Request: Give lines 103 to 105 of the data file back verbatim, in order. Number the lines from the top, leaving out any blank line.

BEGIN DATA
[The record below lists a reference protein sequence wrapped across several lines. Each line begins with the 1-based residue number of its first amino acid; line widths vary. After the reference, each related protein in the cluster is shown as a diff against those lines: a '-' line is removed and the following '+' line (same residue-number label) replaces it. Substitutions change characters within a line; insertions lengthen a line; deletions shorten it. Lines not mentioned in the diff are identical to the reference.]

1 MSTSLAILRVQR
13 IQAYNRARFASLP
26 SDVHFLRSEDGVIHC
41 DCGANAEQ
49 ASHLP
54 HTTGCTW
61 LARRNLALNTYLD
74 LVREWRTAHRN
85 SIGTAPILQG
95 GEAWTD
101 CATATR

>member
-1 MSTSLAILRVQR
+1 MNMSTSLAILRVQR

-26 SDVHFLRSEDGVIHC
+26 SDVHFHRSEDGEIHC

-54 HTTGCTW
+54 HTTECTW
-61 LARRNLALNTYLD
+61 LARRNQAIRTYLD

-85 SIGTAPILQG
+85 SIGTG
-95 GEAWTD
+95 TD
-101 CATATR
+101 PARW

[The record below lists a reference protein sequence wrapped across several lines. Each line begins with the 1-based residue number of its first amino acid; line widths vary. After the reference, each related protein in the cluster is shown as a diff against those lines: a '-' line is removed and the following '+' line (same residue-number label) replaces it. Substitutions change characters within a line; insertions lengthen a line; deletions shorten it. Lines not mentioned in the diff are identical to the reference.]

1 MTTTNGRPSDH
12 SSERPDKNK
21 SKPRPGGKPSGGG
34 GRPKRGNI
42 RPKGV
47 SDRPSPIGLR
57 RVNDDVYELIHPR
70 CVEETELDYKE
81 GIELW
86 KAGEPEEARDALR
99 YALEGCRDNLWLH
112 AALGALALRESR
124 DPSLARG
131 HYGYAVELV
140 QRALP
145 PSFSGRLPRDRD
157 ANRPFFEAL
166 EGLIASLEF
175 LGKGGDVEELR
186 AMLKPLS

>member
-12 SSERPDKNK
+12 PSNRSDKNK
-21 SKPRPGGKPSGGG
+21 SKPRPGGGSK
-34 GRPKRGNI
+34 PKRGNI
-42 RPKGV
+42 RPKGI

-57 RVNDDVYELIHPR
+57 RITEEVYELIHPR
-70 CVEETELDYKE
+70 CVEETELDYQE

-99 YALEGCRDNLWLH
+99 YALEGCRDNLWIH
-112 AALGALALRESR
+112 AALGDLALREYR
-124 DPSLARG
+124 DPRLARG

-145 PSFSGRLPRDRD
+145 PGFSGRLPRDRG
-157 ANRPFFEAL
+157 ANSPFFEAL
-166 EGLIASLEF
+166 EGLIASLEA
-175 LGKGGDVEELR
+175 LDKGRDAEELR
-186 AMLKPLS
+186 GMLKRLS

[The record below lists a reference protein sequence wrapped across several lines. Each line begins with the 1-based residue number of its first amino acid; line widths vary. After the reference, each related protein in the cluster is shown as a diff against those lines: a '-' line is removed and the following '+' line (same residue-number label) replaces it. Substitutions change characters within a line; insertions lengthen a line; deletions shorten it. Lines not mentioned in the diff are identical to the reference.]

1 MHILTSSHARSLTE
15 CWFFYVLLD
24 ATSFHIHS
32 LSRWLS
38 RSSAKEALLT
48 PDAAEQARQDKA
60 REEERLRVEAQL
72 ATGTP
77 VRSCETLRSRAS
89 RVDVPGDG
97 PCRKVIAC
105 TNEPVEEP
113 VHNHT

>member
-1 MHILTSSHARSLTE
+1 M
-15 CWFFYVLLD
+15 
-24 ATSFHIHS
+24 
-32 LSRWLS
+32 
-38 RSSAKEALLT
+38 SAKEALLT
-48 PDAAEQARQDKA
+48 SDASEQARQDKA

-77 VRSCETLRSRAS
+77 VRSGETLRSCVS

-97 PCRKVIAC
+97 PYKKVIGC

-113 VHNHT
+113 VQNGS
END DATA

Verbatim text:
-48 PDAAEQARQDKA
+48 SDASEQARQDKA

-77 VRSCETLRSRAS